How interest rates will temper stock values ​​in 2022

Stock markets are unlikely to continue last year’s bull run in 2022 as investors seek other opportunities as interest rates rise, according to Wharton finance professor Itay Goldstein. Last week, Federal Reserve officials forecast at least three quarter-percentage-point rate hikes next year, signaling concern over rising inflation. The Fed also said it would scale back asset purchases next year as part of tighter monetary policy.

“Now that interest rates are going to start going up, maybe it will give people other alternatives, and maybe it will start to bring prices down in the [stock] market,” Goldstein said in an interview with the Wharton Business Daily radio show airing on SiriusXM. (Listen to the full podcast above.) “I don’t know if I expect a major pullback, but I certainly wouldn’t bet on prices to continue rising like they have. [in 2021].”

Goldstein said the sharp rise in stock prices this year indicates a dearth of investment opportunities. “People don’t have a lot of places to put their money,” he noted. “The interest rates they can get on risk-free investments are low, so they keep looking for investment opportunities and put their money in the stock market. They put their money in real estate. kinds of other investment opportunities [such as] cryptocurrencies and NFTs (non-fungible tokens, which are digital assets that represent real-world assets). Overall, prices are high and people are increasingly looking for investment opportunities.

Goldstein said concerns about inflation will continue to fuel stock market volatility in the year ahead. “Some of the uncertainties around inflation play into what we see in the market,” he said. “We will continue to see a bumpy ride, but with a fairly high level of risk given the high price levels overall.”

Role of ESG investing

A notable feature of investment flows in 2021 has been the growth of sustainable investing based on ESG factors (or respect for environmental, social and governance values). At the end of the third quarter of 2021, U.S. sustainable funds saw net inflows of $15.7 billion, according to Morningstar data.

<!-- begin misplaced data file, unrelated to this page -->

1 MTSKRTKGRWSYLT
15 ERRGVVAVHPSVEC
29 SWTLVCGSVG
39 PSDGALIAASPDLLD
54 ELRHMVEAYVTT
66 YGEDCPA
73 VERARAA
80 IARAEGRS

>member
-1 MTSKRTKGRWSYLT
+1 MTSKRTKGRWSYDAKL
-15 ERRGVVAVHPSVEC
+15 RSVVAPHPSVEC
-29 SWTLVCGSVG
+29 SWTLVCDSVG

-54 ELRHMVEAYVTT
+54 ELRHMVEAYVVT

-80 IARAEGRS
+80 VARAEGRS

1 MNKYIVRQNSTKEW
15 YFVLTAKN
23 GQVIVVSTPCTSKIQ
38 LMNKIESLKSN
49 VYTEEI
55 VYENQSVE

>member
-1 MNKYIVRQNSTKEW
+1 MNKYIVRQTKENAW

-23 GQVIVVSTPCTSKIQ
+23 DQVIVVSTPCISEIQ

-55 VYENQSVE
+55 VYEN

According to Goldstein, ESG investing has been dominated by environmental factors, and he expects this trend to continue with growing concern over climate change. “Some of the pressure is not just on politicians but also on the business sector and the idea that the business sector has to contribute and do something for society,” he said. “The environment [aspect] will continue to grow and [it is] something that companies will have to invest in. This will certainly be reflected in these stock prices.

At the same time, Goldstein said the role of ESG factors in driving stock prices is not always clear. He classified investors into two groups: traditional investors who want to see firms generate cash flows and profits, and so-called ESG investors who look not only at profits and cash flows, but also “firms that will do good to society which focus on ESG components.

The investment behavior of these two groups “generates a bit of confusion,” Goldstein said. “When you look at a stock price, what is it? Does it reflect good cash flows and good fundamentals or does it reflect good ESG components? We will continue to see this kind of confusion in asset prices in the future.

Donald E. Patel